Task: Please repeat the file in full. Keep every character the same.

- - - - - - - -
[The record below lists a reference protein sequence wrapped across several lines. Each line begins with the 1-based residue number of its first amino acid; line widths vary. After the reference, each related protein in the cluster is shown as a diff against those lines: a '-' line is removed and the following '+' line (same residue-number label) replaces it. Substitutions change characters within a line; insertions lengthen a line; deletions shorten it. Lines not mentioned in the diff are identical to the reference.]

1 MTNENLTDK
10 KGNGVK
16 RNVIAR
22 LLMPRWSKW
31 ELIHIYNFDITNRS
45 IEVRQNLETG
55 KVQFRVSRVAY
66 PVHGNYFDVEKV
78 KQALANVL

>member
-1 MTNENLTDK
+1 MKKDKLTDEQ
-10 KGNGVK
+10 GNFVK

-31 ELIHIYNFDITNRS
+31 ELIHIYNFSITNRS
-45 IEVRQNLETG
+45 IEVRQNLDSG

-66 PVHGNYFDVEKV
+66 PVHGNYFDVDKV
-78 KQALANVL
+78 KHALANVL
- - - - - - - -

[The record below lists a reference protein sequence wrapped across several lines. Each line begins with the 1-based residue number of its first amino acid; line widths vary. After the reference, each related protein in the cluster is shown as a diff against those lines: a '-' line is removed and the following '+' line (same residue-number label) replaces it. Substitutions change characters within a line; insertions lengthen a line; deletions shorten it. Lines not mentioned in the diff are identical to the reference.]

1 MTNENLTDK
10 KGNGVK
16 RNVIAR
22 LLMPRWSKW
31 ELIHIYNFDITNRS
45 IEVRQNLETG
55 KVQFRVSRVAY
66 PVHGNYFDVEKV
78 KQALANVL

>member
-1 MTNENLTDK
+1 MKKDKLTDEQ
-10 KGNGVK
+10 GNFVK

-31 ELIHIYNFDITNRS
+31 ELIHIYNFSITNRS
-45 IEVRQNLETG
+45 IEVRQNLDSG

-66 PVHGNYFDVEKV
+66 PVHGNYFDVDKV
-78 KQALANVL
+78 KHALANVL